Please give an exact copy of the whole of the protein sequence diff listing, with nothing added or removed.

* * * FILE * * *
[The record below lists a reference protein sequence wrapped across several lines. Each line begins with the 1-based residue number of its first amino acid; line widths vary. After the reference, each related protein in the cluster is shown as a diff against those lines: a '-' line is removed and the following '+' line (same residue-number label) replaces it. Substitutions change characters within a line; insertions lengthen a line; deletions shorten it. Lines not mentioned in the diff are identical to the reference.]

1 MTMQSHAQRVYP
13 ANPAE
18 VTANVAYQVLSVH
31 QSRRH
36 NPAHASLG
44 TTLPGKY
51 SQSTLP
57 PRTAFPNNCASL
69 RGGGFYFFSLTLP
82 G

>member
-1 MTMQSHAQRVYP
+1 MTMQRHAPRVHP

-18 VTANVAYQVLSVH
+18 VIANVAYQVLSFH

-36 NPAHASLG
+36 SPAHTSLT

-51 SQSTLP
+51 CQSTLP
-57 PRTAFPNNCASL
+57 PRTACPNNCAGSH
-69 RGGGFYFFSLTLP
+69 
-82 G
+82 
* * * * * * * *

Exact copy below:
[The record below lists a reference protein sequence wrapped across several lines. Each line begins with the 1-based residue number of its first amino acid; line widths vary. After the reference, each related protein in the cluster is shown as a diff against those lines: a '-' line is removed and the following '+' line (same residue-number label) replaces it. Substitutions change characters within a line; insertions lengthen a line; deletions shorten it. Lines not mentioned in the diff are identical to the reference.]

1 MTMQSHAQRVYP
13 ANPAE
18 VTANVAYQVLSVH
31 QSRRH
36 NPAHASLG
44 TTLPGKY
51 SQSTLP
57 PRTAFPNNCASL
69 RGGGFYFFSLTLP
82 G

>member
-1 MTMQSHAQRVYP
+1 MTMQRHAPRVHP

-18 VTANVAYQVLSVH
+18 VIANVAYQVLSFH

-36 NPAHASLG
+36 SPAHTSLT

-51 SQSTLP
+51 CQSTLP
-57 PRTAFPNNCASL
+57 PRTACPNNCAGSH
-69 RGGGFYFFSLTLP
+69 
-82 G
+82 